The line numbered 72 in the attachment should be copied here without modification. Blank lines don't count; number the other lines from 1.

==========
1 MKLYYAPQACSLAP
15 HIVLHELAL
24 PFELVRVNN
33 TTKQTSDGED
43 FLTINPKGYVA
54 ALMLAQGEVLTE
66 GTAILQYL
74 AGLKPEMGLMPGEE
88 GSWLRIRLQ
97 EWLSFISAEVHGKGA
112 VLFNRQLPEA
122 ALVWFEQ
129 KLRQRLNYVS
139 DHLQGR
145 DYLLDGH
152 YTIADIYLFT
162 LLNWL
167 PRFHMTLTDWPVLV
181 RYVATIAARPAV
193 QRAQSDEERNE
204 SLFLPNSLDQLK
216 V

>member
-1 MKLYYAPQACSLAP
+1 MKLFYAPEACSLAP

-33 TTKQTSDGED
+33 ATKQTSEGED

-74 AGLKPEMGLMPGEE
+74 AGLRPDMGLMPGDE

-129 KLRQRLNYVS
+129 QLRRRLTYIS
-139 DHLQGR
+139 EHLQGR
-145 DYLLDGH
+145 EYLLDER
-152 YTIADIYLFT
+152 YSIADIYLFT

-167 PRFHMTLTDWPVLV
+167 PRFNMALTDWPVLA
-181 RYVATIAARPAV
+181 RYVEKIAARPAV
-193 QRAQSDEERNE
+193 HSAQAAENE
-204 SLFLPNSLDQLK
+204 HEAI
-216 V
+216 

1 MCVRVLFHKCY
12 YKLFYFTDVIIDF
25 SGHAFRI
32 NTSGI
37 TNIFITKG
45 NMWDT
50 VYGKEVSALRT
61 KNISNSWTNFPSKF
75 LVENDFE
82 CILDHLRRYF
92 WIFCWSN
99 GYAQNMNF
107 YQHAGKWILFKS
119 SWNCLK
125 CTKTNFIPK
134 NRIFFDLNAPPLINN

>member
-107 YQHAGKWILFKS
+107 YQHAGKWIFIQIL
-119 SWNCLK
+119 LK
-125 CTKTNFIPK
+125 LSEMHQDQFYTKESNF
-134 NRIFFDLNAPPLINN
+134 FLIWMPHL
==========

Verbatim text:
+134 FLIWMPHL